Technology Company Product Manager Career Paths
The most common examples of career paths (levels and titles) for product managers at technology (software) companies include; Associate Product Manager, Product Manager, Senior Product Manager, Senior Manager, Director, Vice President, and Senior Vice President. Additionally, it is worthy to note that there are three common entry points into product management in companies such as software and tech companies which include; New Graduate Hire, Former Entrepreneurs and Near Product Manager career switchers.
We started the search by looking for the most common examples of career paths (both levels and titles) for product managers. We received a great deal of information from this search, so we decided to streamline our approach into the most common examples of career paths for product managers in software companies. We were able to get the information we needed from this search. The paths we have chosen are the most common career path put together by experts and reviewers in the industry. The career paths we have chosen appear in almost all sources, were considered to be the most common career path, and the authors from various sources that we used have several years of experience writing about product management.
In searching for the most common examples of career paths for product managers, we took advantage of a compilation of leading publications, expert blogs, and reviewers, industry databases to put together the most common examples of career paths for product managers.
New Graduate Hire
Tech organizations tend to hire potential candidates from top schools and universities, and they also support those who have a specialized degree within the field. This is one straight way to become a product manager. However, it is also the rarest because APM positions tend to be limited and the resume requirements for the job also tends to be codified. The path is undoubtedly hard for someone who had only recently graduated, however, as the world requires more product managers, many tech organizations are broadening their prospects in hiring new graduates from schools and universities, depending on the kind of capabilities they need.
Entrepreneurs tend to fit right in the managerial role. This is why tech organizations tend to hire former entrepreneurs for the product manager position. For example, Facebook has a positive disposition toward entrepreneurial private managers. The actual reason for this is that there are only a handful of other career tracks which fit right in with the responsibilities of a product manager aside for entrepreneurship. While many entrepreneurs do not think that they are equipped to become project managers, it is still a viable position to take if they wish to do so. They simply need more experience and to concentrate more into their current organization so that it may flourish. Additionally, this path is not "only limited to full-time entrepreneurs", but those who are part-time entrepreneurs can also certainly take this path as a side-job or as a “side-hustle”.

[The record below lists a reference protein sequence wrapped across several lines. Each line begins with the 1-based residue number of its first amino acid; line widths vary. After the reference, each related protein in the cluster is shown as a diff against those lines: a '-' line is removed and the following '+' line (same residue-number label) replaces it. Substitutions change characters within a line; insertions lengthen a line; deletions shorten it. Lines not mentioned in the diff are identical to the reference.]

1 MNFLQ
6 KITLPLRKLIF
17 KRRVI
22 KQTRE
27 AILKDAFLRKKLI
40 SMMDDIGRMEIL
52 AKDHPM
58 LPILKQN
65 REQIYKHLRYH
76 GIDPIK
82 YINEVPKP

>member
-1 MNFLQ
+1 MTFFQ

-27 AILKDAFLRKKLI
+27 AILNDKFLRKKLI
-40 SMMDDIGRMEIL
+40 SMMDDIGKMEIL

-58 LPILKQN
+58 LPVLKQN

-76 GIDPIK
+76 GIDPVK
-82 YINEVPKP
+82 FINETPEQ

Near Product Manager Career Switcher
This is one of the slower paths to take to become a product manager. However, it is one of the most rewarding. To enter into this path, one must take a job with a project manager, and then within that job, the person must assist the project manager in learning as much as possible about the position. When enough knowledge and experience is garnered from the experience, the individual could then find a job as a project manager in a different organization.
Working with a project manager gives the advantage of experience. A person who knows the responsibilities and the role of a project manager in a tech organization will always be ahead of the competition. An example of this advantage is the transition from marketing to product management. A project manager who had the necessary knowledge prior to getting the position itself would have the instinct and relational abilities to do the job.
Associate Product Managers
Much like the near product manager, associate product managers have the advantage of experience when they enter this route. However, this path is not modeled in any school or university, and it requires a considerable amount of experience in workmanship.
Associate product managers are known to work with clients and colleagues, so they must exhibit great potential in empathizing with them. Associate managers should be able to hear all sides of the story and also be able to evaluate the situation with near pinpoint accuracy, using experience and past knowledge to his or her advantage.
When it comes to responsibilities, associate product managers are "responsible for taking bold undertakings",however, with some restrictions. This is why it is essential for associate product managers to learn both the "underlying foundation and hypothetical information" of existing prioritization systems and strategies. Additionally, associate product managers are known to work with groups, so they must be prepared for all parts of group life. It is essential that the manager has the proper disposition to contribute to the group. Moreover, once the associate product manager is ready to proceed to becoming a product manager, the manager must demonstrate that he or she is worthy of the position through action.